Another study divided women into groups who were asked to cry, maintain a neutral emotional state or feel like crying without actually crying. Only the women who actually cried had increased cortisol levels afterwards. The researchers proposed that adult crying triggers greater activation of the hypothalamic-pituitary-adrenal (HPA) axis compared to infants, leading to cortisol elevation.

The conflicting findings may be related to differences in research methods across studies. Factors like the context of crying (private vs. public), intensity and duration likely influence cortisol responses in adults. The type of tears may also matter – weeping elicited by sadness differs from tears of joy.

Proposed Mechanisms

Several mechanisms have been put forth to explain how crying could either increase or decrease cortisol:

Removal in tears

Cortisol and other stress hormones may be excreted in emotional tears. Consequently, crying episodes lower circulating hormone levels. Infant tears have been found to contain higher cortisol than basal tears, supporting this theory. However, the magnitude of cortisol removed via tears is likely negligible compared to total body stores.

HPA axis activation

As mentioned previously, crying stimulates the HPA axis to secrete CRH, ACTH and cortisol. More intense adult crying may increase HPA axis activity to a greater extent than reduced infant crying. This could account for cortisol elevation after adult crying.

Parasympathetic rebound

Crying induces sympathetic nervous system activation and parasympathetic withdrawal. However, parasympathetic activity increases again after crying ends to counter the acute stress response. This rebound could explain cortisol decreases observed after crying in some studies.

Psychological effects

The context and emotional impact of crying can shape the cortisol response. Crying perceived as cathartic may reduce cortisol, whereas crying that evokes embarrassment or distress could increase cortisol. Psychological factors likely moderate crying-cortisol interactions in adults more so than infants.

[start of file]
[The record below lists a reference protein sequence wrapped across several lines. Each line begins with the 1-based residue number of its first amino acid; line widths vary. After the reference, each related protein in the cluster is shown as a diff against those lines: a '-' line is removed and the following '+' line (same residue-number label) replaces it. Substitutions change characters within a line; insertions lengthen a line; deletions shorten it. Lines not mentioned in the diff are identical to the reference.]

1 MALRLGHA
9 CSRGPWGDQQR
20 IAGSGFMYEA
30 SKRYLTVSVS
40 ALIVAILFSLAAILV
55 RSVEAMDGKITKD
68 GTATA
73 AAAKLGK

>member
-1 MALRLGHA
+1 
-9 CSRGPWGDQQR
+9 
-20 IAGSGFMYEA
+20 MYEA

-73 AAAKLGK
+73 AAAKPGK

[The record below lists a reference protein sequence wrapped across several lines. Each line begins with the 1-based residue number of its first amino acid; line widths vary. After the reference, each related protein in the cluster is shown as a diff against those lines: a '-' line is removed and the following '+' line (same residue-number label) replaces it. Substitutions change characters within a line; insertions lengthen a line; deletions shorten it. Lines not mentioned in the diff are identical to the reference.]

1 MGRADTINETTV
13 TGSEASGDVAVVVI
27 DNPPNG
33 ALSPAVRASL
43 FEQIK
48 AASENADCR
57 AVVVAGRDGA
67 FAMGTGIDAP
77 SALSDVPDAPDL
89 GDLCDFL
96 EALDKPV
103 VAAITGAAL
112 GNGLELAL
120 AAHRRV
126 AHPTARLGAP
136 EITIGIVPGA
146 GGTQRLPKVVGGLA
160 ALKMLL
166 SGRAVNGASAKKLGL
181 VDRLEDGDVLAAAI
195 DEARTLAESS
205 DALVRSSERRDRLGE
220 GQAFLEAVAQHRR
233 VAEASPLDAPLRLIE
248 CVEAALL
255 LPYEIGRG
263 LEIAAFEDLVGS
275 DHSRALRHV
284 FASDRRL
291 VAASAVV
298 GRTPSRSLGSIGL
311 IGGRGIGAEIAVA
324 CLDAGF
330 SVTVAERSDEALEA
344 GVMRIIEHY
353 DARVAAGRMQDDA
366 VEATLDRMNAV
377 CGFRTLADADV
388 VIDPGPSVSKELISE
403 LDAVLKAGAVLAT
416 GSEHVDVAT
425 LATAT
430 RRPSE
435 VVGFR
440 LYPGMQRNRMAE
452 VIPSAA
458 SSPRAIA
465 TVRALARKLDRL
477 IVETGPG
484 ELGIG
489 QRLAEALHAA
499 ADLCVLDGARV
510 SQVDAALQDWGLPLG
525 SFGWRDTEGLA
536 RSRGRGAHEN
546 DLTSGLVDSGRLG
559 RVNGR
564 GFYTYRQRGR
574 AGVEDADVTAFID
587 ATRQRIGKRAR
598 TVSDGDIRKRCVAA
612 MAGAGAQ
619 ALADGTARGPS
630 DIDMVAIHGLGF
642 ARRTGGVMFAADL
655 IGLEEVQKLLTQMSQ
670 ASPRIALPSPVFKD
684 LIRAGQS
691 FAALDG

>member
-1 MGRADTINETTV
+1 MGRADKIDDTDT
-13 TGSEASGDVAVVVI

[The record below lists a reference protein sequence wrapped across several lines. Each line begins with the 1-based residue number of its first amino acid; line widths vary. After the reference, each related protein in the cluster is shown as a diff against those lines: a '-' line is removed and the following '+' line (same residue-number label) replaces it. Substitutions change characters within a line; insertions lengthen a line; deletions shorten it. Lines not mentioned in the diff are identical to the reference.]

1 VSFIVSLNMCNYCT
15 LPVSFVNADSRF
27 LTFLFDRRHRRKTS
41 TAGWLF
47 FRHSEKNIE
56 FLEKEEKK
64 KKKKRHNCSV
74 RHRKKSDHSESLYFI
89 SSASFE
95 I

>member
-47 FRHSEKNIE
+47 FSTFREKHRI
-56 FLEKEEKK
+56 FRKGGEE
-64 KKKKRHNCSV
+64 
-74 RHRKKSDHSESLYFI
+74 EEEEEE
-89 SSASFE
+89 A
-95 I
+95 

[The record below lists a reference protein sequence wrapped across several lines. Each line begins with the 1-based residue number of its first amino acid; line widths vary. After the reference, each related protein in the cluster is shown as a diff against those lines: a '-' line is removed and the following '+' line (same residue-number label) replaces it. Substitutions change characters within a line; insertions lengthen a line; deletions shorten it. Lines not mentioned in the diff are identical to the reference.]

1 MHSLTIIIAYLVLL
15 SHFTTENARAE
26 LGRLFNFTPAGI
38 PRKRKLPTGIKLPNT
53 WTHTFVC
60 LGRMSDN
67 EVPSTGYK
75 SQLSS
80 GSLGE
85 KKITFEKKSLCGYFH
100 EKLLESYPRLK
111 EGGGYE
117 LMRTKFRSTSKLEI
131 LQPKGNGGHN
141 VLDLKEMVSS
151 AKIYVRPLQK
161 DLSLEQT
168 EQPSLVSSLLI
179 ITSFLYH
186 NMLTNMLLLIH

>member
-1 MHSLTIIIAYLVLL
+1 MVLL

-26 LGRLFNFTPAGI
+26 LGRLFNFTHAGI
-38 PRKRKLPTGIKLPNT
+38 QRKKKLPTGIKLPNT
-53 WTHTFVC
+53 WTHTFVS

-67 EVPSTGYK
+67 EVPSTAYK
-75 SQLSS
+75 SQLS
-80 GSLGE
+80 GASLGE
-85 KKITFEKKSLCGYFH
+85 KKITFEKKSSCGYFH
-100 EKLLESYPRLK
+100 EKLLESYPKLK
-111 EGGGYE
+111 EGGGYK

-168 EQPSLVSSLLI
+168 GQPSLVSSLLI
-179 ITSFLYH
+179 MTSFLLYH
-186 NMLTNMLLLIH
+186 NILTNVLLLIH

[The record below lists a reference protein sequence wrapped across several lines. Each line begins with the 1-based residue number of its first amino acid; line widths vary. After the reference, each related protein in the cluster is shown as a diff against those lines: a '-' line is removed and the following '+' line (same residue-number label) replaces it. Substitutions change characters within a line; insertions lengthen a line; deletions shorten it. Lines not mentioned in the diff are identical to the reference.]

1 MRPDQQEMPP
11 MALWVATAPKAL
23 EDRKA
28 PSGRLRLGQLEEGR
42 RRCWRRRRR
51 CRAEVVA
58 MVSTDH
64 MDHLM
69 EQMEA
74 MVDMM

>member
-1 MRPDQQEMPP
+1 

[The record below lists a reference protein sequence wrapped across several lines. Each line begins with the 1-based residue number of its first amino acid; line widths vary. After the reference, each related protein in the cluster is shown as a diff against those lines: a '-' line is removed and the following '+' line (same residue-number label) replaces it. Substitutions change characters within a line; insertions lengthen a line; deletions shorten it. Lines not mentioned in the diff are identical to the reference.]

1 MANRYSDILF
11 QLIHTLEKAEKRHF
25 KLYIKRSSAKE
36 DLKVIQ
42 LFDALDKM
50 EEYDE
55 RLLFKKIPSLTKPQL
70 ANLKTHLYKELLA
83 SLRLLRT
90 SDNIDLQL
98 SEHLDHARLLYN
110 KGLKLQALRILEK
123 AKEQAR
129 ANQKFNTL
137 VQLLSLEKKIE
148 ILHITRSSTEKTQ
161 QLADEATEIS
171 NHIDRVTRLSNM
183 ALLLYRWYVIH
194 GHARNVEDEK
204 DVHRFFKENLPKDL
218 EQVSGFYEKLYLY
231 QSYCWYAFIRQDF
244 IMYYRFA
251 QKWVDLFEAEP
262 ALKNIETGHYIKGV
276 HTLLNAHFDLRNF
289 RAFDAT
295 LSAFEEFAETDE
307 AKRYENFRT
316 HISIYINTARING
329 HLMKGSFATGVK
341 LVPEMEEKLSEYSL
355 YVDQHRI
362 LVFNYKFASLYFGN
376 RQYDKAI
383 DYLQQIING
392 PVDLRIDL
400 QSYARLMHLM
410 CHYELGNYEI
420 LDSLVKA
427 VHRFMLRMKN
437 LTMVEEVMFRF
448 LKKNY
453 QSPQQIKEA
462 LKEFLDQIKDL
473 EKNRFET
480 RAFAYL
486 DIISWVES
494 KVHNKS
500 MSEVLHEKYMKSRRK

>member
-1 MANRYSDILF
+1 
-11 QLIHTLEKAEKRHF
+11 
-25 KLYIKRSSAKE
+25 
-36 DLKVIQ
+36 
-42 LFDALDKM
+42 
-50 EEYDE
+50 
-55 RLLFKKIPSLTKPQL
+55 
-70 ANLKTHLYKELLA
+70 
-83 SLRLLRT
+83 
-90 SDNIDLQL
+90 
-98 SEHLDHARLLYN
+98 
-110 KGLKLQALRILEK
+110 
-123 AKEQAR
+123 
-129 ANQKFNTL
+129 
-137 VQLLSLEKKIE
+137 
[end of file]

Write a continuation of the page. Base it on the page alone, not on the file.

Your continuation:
In summary, infant research quite conclusively demonstrates that crying lowers cortisol following stress. However, the relationship between crying and cortisol in adults appears more complex. Some evidence aligns with the infant findings, suggesting crying provides a cortisol-lowering catharsis after stress. Yet other studies indicate adult crying stimulates greater HPA axis activation that increases cortisol.

Methodological factors and the context-dependent psychological effects of crying likely contribute to the variability seen in adult studies. The differences between infant and adult crying effects on cortisol suggest developmental changes in the underlying neurobiology. Further research is warranted to clarify the biological mechanisms and define any potential health benefits of crying as a stress-alleviating behavior in adults.


Study Year Participants Methods Main Findings
Stifter et al. 2011 114 5-month-old infants Measured cortisol before, during, and after vaccinations and correlated with crying behavior Infants who cried intensely had greater cortisol decreases after vaccinations
Martin et al. 2005 158 4-month-old infants Induced crying by exposing infants to emotionally frustrating situations Crying led to decreases in cortisol 20 minutes afterwards
Vingerhoets et al. 2001 44 men and women Analyzed cortisol levels in emotional tears at beginning and end of crying Cortisol concentration decreased from the beginning to the end of crying episodes
Gračanin et al. 2018 60 women Measured cortisol before and after induced crying, neutral state or urge to cry without tears in response to sad films Only women who cried had increased cortisol post-film